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International Journal of Photoenergy
Volume 3 (2001), Issue 1, Pages 1-16

Photo-induced processes in heterogeneous nanosystems. From photoexcitation to interfacial chemical transformations

1Department of Chemistry and Biochemistry, Concordia University, 1455 deMaisonneuve Blvd. West, (Quebec), Montreal H3G 1M8, Canada
2Department of Photonics, Institute of Physics, St. Petersburg State University, Ulyanovskaya 1, St. Petersburg, Russia
3Division of Chemistry, National Science Foundation, 4201 Wilson Blvd., Arlington, VA 22230, USA

Copyright © 2001 Hindawi Publishing Corporation. This is an open access article distributed under the Creative Commons Attribution License, which permits unrestricted use, distribution, and reproduction in any medium, provided the original work is properly cited.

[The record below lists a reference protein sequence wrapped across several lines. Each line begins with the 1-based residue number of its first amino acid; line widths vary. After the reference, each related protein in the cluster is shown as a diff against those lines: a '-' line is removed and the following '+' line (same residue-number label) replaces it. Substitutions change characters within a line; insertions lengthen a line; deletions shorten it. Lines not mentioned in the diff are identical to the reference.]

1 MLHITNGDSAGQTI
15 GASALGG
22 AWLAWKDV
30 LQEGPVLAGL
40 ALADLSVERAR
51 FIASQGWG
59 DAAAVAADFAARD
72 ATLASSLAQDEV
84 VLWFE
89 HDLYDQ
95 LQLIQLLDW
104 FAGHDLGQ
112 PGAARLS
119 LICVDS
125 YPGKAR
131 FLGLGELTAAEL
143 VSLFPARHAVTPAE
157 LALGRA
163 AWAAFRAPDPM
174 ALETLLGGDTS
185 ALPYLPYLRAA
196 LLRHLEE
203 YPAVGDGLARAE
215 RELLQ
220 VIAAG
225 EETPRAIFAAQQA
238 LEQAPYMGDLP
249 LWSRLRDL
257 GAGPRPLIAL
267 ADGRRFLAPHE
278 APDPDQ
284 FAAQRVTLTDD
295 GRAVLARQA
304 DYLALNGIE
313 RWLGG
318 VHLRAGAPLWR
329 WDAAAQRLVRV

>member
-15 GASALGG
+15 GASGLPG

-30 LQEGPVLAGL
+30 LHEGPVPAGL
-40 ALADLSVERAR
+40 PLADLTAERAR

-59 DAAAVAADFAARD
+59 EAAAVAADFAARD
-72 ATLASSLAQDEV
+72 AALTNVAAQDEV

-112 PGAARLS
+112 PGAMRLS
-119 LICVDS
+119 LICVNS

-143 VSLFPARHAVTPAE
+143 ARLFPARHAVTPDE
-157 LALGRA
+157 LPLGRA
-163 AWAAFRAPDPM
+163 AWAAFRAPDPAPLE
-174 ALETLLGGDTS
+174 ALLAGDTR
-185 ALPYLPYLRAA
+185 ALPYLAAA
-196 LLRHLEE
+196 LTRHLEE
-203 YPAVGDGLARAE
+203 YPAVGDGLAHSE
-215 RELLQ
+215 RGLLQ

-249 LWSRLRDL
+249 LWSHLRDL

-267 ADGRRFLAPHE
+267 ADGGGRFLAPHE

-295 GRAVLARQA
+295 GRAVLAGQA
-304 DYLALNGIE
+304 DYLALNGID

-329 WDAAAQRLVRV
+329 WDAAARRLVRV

This article briefly reviews some of our recent work carried out both from an experimental point of view as well as from a theoretical perspective to gain further understanding of the events that take place in Heterogeneous Photocatalysis. Previously, the multitude of reports from our laboratory and from many others looked at the primary photocatalytic events as involving (a) absorption of light, (b) formation of the free (electrons and holes) and/or trapped charge carriers (Ti3+ and •OH radicals), and (c) reaction of pre-adsorbed acceptor or donor molecules with the relevant trapped carrier. Our recent work notes that this view is reasonable if the only purpose of photocatalysis is elimination of undesirable environmental pollutants. But when we begin to query how to render a process more efficient, we need to address the primary events following photoexcitation of the photocatalyst, which in most instances has been titanium dioxide (in the anatase form). Owing to the nature of light absorption by TiO2 we resorted to examining other metal oxides, most of which are dielectric insulators with very large bandgap energies, for example zirconia (ZrO2) and scandia (Sc2O3). These dielectrics have provided added information on the photophysical events, many of which are masked by the strong light absorption in titania. Despite some of our recent progress, much remains to be done for a fuller understanding of the events that occur at the surface, which we have often considered to be the greatest and most complex defect in metal oxide particulates.